Found stone carvings of gods in Gyanvapi complex, says Mishra report
Ajay Kumar Mishra, who was removed by the Varanasi civil court over an alleged leak of details of the exercise, submitted the report of the first two days of the survey in the court late on Wednesday.
LUCKNOW: Possible remnants of an old Hindu temple with several stone carvings of gods and goddesses were found in the Gyanvapi Masjid complex in Varanasi during a two-day survey by former advocate commissioner Ajay Kumar Mishra on May 6 and 7, said people aware of developments on Thursday.
Mishra, who was removed by the Varanasi civil court over an alleged leak of details of the exercise, submitted the report of the first two days of the survey in the court late on Wednesday.
The people quoted above, who have first-hand knowledge of the submitted report, also said that Mishra outlined the resistance faced by the team in conducting the exercise, which was ordered by the court on a petition by five Hindu women seeking worshipping rights within the mosque complex.
To be sure, HT has not seen a copy of the report submitted by Mishra to the court. A person with direct knowledge of Mishra’s report said it cited the presence of four idol-like structures with ‘Sinduri’ and a possible arrangement for lighting diyas. It also referred to three-four sculptures and stone slabs that local people believe were remnants of the ‘Sringar Gauri’ temple, the person added, requesting anonymity.
The survey was ordered by the Varanasi civil court in April on a 2021 petition by five women who sought daily prayers and worship rights at the Maa Shringar Gauri Sthal, a shrine dedicated to Hindu goddess Parvati behind the western wall of the Kashi Vishwanath Temple-Gyanvapi Mosque complex. Some Hindu groups believe the temple was partially razed to build the 17th-century mosque.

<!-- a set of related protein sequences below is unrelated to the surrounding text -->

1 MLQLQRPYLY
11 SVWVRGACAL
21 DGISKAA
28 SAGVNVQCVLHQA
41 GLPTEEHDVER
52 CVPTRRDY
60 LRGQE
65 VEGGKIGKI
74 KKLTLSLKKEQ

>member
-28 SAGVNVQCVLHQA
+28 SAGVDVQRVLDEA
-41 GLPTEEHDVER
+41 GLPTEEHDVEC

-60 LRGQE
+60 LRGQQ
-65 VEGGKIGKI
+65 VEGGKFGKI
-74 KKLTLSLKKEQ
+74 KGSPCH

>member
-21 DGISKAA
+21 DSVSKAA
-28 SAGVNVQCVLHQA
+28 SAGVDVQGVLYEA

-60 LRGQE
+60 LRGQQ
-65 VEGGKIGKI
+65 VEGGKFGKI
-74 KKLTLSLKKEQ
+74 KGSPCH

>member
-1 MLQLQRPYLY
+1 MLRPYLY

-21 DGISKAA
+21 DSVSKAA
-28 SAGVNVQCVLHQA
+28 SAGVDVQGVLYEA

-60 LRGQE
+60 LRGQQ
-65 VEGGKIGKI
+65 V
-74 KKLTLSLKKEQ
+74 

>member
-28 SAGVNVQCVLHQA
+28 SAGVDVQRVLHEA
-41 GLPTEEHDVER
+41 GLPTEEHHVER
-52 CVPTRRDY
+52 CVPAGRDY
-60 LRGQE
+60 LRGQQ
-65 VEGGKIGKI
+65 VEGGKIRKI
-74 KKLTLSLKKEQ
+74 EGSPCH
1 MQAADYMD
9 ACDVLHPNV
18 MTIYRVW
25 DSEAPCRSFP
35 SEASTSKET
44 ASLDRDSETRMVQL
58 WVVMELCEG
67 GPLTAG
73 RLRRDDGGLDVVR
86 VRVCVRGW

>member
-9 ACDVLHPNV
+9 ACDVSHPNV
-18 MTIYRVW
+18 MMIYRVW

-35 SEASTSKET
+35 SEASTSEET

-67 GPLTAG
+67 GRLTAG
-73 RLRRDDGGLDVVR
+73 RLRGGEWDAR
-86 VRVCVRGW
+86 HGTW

Mishra’s report is the first of the two reports received by civil judge (senior division) Ravi Kumar Diwakar who ordered the survey. On Thursday, special court commissioner Vishal Singh and assistant court commissioner Ajai Pratap Singh submitted a 14-page report and two pen drives containing video clips and photographs. The report by Vishal Singh details the survey conducted on May 14, 15 and 16.
On Tuesday, the court removed Mishra for displaying “irresponsible behaviour towards the discharge of his duties” following allegations that a cameraman hired by him leaked information about the survey proceedings to the media.
The decades-old dispute reached a tipping point on Monday after Hindu petitioners claimed that that a Shivling was found in the ceremonial ablution tank of the mosque, prompting the civil court to seal the premises. The Supreme Court later ordered protection for the spot but clarified that Muslim worshippers couldn’t be stopped from offering namaz on the premises. The apex court will hear the case next on Friday.